Nearly half of IT decision makers expect a major, disruptive cyber attack in the next 12 months according to a security survey released today by Varonis. Varonis, a provider of cybersecurity software, surveyed 500 IT decision makers in the UK, Germany, France and the U.S.
According to the findings, 89 percent of security professionals are confident that they have sufficiently protected their organizations from cyber adversaries, but they aren’t ruling out attack. The top security concerns listed in the survey were data theft and data loss.
Despite broad confidence in security infrastructures, the survey data shows that attackers are making it through. 25 percent of respondents reported their organization was hit by ransomware in the past two years. 26 percent also reported their organization experienced the loss or theft of company data in the past two years.
Many enterprises changed their security infrastructure in response to big structural attacks like WannaCry, but adversaries have also increased the sophistication of their attacks in response. “It is encouraging that IT professionals are understanding that it’s a matter of when, not if, their organization will be hit with a damaging cyberattack. However, their level of confidence when it comes to security is inconsistent with what we see in practice,” said John Carlin, former Assistant Attorney General for the U.S. Department of Justice’s National Security Division and currently chair of Morrison & Foerster’s global risk & crisis management practice. “The reality is that businesses are consistently failing to restrict access to sensitive information and are regularly experiencing issues such as data loss, data theft and extortion in the form of ransomware.”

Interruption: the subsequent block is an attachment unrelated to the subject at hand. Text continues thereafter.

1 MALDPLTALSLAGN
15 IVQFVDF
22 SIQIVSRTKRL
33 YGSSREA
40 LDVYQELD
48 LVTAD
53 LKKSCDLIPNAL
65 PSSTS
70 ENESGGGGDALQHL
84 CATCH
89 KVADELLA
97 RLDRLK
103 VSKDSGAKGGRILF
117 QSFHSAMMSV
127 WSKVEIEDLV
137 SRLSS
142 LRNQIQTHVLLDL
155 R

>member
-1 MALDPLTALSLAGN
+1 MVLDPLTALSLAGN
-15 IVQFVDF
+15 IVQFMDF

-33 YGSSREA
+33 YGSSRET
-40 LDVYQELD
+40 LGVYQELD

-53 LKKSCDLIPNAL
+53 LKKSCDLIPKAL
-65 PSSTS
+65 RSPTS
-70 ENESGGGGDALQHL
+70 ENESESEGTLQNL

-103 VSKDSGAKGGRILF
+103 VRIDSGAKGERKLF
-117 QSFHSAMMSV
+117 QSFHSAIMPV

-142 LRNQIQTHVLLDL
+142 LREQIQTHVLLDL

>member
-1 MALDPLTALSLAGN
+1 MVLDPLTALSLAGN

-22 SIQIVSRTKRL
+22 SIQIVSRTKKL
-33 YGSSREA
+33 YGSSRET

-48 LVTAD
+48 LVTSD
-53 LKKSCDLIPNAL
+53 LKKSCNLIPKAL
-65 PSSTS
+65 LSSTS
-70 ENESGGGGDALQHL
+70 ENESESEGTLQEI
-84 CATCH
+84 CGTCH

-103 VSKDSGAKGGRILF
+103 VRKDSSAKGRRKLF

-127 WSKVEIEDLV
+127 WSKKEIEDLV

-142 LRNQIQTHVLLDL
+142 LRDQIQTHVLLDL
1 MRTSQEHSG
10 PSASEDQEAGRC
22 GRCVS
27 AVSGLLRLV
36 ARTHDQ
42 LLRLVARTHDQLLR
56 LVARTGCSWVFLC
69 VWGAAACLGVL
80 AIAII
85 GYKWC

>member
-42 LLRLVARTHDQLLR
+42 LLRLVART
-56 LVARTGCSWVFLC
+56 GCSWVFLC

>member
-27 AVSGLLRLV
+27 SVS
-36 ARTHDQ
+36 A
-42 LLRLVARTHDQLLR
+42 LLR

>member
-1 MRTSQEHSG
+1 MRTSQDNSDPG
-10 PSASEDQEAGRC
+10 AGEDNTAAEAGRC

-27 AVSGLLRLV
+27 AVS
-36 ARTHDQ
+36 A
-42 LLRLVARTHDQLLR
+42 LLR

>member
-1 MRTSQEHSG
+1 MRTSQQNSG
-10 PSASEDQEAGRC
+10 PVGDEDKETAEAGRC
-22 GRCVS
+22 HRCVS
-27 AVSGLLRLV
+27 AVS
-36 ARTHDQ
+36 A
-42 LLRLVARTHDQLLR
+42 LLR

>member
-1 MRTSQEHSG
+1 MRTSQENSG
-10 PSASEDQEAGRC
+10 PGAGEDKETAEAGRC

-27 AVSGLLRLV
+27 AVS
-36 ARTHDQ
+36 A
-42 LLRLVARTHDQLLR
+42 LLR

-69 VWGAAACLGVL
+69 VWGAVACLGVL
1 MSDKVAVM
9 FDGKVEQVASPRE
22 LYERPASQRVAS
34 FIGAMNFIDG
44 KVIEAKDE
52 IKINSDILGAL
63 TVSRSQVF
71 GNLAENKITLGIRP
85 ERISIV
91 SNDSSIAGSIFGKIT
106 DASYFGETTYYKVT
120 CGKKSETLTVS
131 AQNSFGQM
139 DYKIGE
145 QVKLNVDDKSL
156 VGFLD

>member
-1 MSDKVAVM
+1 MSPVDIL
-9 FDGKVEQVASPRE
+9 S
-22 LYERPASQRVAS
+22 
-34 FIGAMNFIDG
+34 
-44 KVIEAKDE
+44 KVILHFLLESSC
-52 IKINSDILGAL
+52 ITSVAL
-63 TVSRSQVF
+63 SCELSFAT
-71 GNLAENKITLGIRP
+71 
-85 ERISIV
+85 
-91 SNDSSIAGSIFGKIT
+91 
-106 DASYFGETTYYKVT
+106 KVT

As CivSource reported last week, certain security approaches like microsegmentation, which are designed to protect information at the packet level have grown in popularity in response to the sophistication of cyber adversaries. But, security practices and policy remain largely uneven across enterprises and governments.
According to the Varonis survey, Only 66 percent of U.S. organizations and 51 percent of EU-based organizations surveyed fully restrict access to sensitive information on a “need-to-know” basis. Organizations in Germany are the least likely to restrict access (38 percent).
The full survey is available here.